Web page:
Unlike most other maples, A. negundo is fully dioecious and both a "male" and "female" tree are needed for either to reproduce.
- Winter buds: Terminal buds acute, an eighth of an inch long. Lateral buds obtuse. The inner scales enlarge when spring growth begins and often become an inch long before they fall.
- Flowers: April, before the leaves, yellow green; staminate flowers in clusters on slender hairy pedicels one and a half to two inches long. Pistillate flowers in narrow drooping racemes.
- Calyx: Yellow green; staminate flowers campanulate, five-lobed, hairy. Pistillate flowers smaller, five-parted; disk rudimentary.
- Corolla: Wanting.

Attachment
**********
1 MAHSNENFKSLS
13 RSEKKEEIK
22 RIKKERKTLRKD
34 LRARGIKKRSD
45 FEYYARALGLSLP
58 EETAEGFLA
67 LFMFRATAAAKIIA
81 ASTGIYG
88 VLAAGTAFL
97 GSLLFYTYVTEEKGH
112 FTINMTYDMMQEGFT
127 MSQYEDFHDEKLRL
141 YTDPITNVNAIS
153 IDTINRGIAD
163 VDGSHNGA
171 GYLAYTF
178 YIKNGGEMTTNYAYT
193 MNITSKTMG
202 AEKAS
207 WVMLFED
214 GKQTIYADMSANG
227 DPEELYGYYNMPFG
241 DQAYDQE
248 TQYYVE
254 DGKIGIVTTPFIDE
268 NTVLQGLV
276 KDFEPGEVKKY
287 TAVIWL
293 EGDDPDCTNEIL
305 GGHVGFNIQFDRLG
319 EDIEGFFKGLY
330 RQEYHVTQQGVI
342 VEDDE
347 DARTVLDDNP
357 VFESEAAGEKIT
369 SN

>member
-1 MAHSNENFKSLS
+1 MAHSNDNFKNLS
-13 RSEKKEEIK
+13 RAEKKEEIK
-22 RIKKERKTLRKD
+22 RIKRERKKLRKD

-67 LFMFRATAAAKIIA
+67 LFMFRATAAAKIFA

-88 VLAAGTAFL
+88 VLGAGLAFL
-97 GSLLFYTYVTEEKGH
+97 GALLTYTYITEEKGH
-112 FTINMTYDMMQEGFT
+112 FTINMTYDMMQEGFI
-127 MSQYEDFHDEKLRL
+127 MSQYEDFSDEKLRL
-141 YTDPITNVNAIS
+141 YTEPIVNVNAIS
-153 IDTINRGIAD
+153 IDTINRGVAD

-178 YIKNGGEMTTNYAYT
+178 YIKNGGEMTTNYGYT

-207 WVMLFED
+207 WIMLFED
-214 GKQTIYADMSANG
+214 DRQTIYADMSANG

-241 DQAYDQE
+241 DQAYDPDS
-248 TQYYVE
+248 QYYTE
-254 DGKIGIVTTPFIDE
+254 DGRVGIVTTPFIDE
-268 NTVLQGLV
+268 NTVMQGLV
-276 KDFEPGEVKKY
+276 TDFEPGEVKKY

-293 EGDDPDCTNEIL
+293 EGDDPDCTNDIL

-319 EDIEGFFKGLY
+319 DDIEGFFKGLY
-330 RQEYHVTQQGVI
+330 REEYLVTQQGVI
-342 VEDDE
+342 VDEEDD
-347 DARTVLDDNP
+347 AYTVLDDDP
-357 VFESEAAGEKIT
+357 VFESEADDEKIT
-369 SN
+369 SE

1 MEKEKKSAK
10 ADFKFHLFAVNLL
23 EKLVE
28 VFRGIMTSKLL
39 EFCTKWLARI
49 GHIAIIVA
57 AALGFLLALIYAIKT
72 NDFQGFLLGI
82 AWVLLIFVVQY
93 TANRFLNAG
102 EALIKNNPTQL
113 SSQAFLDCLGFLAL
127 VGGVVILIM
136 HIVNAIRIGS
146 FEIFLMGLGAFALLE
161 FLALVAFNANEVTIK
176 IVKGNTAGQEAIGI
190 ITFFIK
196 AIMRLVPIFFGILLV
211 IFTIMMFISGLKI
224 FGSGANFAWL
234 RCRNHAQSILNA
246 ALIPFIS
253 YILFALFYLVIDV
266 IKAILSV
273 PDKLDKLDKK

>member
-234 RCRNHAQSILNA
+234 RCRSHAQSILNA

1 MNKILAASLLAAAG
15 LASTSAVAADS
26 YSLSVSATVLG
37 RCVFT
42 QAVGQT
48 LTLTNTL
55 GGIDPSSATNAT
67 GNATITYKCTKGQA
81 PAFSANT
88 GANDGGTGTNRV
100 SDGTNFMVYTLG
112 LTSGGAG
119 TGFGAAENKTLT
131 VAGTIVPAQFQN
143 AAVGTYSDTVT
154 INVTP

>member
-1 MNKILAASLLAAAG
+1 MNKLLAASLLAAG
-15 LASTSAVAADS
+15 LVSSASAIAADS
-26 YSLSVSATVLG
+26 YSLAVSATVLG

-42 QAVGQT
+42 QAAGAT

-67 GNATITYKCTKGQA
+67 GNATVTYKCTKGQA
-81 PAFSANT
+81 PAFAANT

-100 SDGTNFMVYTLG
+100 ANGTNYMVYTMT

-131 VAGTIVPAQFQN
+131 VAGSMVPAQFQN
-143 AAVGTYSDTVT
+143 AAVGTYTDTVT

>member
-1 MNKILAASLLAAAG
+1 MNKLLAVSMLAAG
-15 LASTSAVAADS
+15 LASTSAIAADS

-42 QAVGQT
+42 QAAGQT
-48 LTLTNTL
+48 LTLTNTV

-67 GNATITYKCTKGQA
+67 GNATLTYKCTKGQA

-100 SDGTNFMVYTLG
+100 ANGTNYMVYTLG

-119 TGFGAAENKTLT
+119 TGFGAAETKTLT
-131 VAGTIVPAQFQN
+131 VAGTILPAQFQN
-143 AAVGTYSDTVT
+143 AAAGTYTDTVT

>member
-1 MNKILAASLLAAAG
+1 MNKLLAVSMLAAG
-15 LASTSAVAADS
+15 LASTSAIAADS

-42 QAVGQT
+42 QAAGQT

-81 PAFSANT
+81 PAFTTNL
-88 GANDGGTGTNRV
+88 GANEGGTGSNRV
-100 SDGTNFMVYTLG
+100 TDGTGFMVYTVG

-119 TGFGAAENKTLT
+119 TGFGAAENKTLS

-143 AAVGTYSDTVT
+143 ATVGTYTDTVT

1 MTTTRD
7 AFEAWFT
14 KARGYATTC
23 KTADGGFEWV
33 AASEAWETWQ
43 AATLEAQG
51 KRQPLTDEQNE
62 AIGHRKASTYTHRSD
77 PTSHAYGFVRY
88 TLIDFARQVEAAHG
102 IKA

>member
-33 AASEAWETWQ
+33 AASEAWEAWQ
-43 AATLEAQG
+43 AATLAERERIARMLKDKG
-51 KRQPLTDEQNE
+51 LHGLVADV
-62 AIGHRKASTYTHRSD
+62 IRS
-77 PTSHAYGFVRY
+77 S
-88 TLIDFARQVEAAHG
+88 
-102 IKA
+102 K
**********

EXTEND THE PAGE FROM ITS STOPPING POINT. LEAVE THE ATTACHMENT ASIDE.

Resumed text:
- Stamens: Four to six, exserted; filaments slender, hairy; anthers linear, connective pointed.
- Pistil: Ovary hairy, borne on disk, partly enclosed by calyx, two-celled, wing-margined. Styles separate at base into two stigmatic lobes.
- Fruit: Maple keys, full size in early summer. Borne in drooping racemes, pedicels one to two inches long. Key an inch and a half to two inches long, nutlets diverging, wings straight or incurved. September. Seed half an inch long. Cotyledons, thin, narrow.
|Standard Cyclopedia of Horticulture|